What do you think about Mambafx successfully selling $16k worth of bitcoin for cash? Let us know what you think about this subject in the comments section below.
Image Credits: Shutterstock, Pixabay, Wiki Commons, Youtube, Mambafx,
Disclaimer: This article is for informational purposes only. It is not a direct offer or solicitation of an offer to buy or sell, or a recommendation or endorsement of any products, services, or companies. Bitcoin.com does not provide investment, tax, legal, or accounting advice. Neither the company nor the author is responsible, directly or indirectly, for any damage or loss caused or alleged to be caused by or in connection with the use of or reliance on any content, goods or services mentioned in this article.
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Do you want to know more about Mining City community?
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Over the last few weeks, the price of bitcoin has hit a record high of more than $41,000, blowing past the 2017 bubble high point of $19,783. The price has since declined relatively rapidly, and questions have arisen about what’s next for this latest bubble. This presents an opportune moment to analyze why these bubbles form and what they mean for the future of bitcoin.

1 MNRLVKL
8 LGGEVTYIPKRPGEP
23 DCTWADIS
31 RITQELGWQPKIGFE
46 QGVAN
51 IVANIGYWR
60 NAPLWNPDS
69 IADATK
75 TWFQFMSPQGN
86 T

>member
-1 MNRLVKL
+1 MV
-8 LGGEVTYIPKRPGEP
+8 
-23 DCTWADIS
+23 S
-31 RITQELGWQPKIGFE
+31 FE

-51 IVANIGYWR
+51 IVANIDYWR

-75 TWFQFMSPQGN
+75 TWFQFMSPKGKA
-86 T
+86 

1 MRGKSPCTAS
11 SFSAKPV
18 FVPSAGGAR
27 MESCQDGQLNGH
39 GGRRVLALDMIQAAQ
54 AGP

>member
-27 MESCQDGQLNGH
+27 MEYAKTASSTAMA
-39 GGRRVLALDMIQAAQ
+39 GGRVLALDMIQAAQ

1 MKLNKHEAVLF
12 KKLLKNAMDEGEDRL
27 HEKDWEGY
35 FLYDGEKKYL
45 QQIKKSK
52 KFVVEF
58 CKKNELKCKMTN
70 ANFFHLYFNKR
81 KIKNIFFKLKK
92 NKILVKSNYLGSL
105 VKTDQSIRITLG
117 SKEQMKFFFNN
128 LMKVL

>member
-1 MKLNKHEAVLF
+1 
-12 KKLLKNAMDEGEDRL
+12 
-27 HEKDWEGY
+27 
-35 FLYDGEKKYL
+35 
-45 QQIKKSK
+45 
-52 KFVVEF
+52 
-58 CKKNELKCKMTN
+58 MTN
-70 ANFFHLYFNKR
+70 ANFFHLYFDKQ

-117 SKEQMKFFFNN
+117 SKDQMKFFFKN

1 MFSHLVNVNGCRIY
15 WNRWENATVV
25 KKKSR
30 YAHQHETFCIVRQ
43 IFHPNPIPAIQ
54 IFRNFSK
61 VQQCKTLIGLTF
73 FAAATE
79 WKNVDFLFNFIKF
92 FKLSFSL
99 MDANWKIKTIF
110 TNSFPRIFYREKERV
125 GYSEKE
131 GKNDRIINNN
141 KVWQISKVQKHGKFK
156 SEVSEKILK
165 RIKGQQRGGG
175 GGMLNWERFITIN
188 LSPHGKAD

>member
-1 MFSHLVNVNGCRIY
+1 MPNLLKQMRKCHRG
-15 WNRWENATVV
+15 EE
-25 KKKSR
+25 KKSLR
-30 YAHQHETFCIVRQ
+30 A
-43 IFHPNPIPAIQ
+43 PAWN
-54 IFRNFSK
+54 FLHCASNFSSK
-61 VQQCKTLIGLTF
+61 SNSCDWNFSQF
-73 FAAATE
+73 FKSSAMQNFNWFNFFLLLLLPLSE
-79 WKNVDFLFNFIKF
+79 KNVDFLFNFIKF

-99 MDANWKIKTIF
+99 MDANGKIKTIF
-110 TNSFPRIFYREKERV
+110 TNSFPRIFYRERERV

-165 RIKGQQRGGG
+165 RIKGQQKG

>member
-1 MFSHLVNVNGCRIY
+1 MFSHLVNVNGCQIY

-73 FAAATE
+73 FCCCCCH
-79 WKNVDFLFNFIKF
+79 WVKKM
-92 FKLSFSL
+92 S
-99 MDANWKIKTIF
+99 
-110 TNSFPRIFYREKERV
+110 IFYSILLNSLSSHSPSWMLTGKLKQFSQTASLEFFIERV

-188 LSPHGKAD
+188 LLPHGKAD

Price volatility causes market uncertainty and is often viewed as detrimental. However, for bitcoin, the price volatility – such as this recent bubble and past ones of varying sizes in 2017 and 2019 – can be ultimately beneficial for the future of cryptocurrencies, because it promotes wider adoption of this up and coming technology.
Yanhao “Max” Wei is an assistant professor of marketing at USC Marshall School of Business.